A copy was provided by the author as a gift and does not impact my rating or review.
High school senior Zephyr Doyle is swept off her feet—and into an intense relationship—by the new boy in school.
Zephyr is focused. Focused on leading her team to the field hockey state championship and leaving her small town for her dream school, Boston College.
But love has a way of changing things.
Enter the new boy in school: the hockey team’s starting goaltender, Alec. He’s cute, charming, and most important, Alec doesn’t judge Zephyr. He understands her fears and insecurities—he even shares them. Soon, their relationship becomes something bigger than Zephyr, something she can’t control, something she doesn’t want to control.
Zephyr swears it must be love. Because love is powerful, and overwhelming, and…terrifying?
But love shouldn’t make you abandon your dreams, or push your friends away. And love shouldn’t make you feel guilty—or worse, ashamed.
So when Zephyr finally begins to see Alec for who he really is, she knows it’s time to take back control of her life.
If she waits any longer, it may be too late.
I am usually not a fan of contemporary or issue books but I was drawn to The Girl Who Fell due to the subject matter. When I was in high school I fell for a boy that was controlling so I could relate to this book and I feel it is important for ALL teen girls to read. Parker really shows how easy it is to fall for someone and slowly lose the ability to see what is happening even if it’s abusive.
The book starts off with a bang- it had me disturbed and terrified all within the first chapter. Parker showed a snippet of the present then took the story back to how it all began. I felt this worked fairly well because it gave the book a suspenseful nature. The reader had a glimpse of what was to come so the warning was clear that this perfect boy that Zephyr had met wasn’t all that perfect.
It was very easy for me to be swept up in Zephyr’s feelings and her confusion yet inability to deny her attraction to Alec. He seemed exactly what she needed upon meeting him and though there are warnings it was so easy to ignore them all. Having had my own past experiences I can attest to this. It was easy to think away the things that struck me wrong and somehow turn it to seeing from the other person’s point of view. I loved that Parker detailed the fall Zephyr took into this relationship and the way she was able to disregard her gut and the warnings of those closest to her. Alec was a manipulator and fed on her insecurities.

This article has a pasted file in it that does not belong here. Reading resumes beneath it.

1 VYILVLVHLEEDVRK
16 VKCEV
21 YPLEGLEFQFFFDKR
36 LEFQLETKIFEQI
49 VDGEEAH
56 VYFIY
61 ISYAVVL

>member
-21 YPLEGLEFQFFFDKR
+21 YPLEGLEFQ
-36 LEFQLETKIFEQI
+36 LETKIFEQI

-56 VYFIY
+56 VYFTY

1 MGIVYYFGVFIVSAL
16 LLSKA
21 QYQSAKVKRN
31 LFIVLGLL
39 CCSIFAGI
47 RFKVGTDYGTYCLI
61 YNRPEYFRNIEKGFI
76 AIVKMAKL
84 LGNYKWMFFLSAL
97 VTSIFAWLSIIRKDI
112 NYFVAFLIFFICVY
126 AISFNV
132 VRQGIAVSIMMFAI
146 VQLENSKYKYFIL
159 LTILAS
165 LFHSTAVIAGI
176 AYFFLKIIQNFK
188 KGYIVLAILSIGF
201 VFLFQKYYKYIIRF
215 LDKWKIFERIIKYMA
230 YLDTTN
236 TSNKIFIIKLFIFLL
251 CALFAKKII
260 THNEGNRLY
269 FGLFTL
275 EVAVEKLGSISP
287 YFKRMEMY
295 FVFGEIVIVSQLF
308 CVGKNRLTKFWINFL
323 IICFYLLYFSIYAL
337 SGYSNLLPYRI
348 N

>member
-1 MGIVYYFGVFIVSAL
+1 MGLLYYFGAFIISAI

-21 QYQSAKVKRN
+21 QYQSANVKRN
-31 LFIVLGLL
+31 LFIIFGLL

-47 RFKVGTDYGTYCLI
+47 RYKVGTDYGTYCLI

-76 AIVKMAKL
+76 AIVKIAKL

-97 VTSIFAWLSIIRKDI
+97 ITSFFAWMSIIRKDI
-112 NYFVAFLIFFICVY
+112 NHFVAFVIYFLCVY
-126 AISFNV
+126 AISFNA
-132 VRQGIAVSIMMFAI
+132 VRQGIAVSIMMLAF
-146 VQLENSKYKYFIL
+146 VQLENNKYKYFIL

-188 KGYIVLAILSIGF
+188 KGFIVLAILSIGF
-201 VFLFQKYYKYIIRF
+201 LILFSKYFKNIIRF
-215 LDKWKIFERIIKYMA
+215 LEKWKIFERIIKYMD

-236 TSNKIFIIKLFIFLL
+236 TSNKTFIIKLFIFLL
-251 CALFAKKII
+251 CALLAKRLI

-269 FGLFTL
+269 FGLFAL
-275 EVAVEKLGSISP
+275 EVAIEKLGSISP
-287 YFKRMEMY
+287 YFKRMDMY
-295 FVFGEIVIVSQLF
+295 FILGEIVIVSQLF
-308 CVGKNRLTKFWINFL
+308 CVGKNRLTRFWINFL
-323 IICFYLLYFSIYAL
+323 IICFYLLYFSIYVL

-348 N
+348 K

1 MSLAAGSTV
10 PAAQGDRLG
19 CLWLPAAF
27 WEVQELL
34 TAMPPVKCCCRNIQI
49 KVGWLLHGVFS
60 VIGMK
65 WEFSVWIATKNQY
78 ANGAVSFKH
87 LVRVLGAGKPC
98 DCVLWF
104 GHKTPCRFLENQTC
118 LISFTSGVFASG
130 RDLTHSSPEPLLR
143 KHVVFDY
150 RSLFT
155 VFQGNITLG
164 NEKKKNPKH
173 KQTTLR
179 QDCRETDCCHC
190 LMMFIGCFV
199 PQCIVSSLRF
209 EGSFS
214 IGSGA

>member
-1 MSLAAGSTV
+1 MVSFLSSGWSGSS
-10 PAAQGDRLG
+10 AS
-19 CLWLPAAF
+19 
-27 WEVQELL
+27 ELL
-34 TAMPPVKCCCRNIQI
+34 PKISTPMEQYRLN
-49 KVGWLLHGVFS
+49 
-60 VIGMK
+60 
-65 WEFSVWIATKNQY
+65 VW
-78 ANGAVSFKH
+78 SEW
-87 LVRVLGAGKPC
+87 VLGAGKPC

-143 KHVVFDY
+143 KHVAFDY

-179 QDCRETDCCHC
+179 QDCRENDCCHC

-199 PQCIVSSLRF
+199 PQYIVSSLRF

I think one of the strongest point of this novel was how real the characters were and how easily it was for me to relate to them. You see the mistakes being made and it HURT but you can see why the characters (minus Alec- I didn’t understand, or want to understand him) took the actions they did. The secondary characters were beautifully executed and I really enjoyed Zephyr’s friends and parents. I thought they were all realistically represented and added so much to the story.
The Girl Who Fell was an incredibly quick read that was full of emotion and suspense. It was not an easy read due to the content and you will be disturbed and upset while reading this book. I think this is a must read for everyone and hope that it can help to warn others of the ease of being manipulated.
About the Author
Shannon Parker lives on the Atlantic coast with a house full of boys. She’s traveled to over three dozen countries and has a few dozen more to go. She works in education and can usually be found rescuing dogs, chickens, old houses and wooden boats. Shannon has a weakness for chocolate chip cookies and ridiculous laughter—ideally, at the same time. The Girl Who Fell is her first novel. Find her at www.shannonmparker.com
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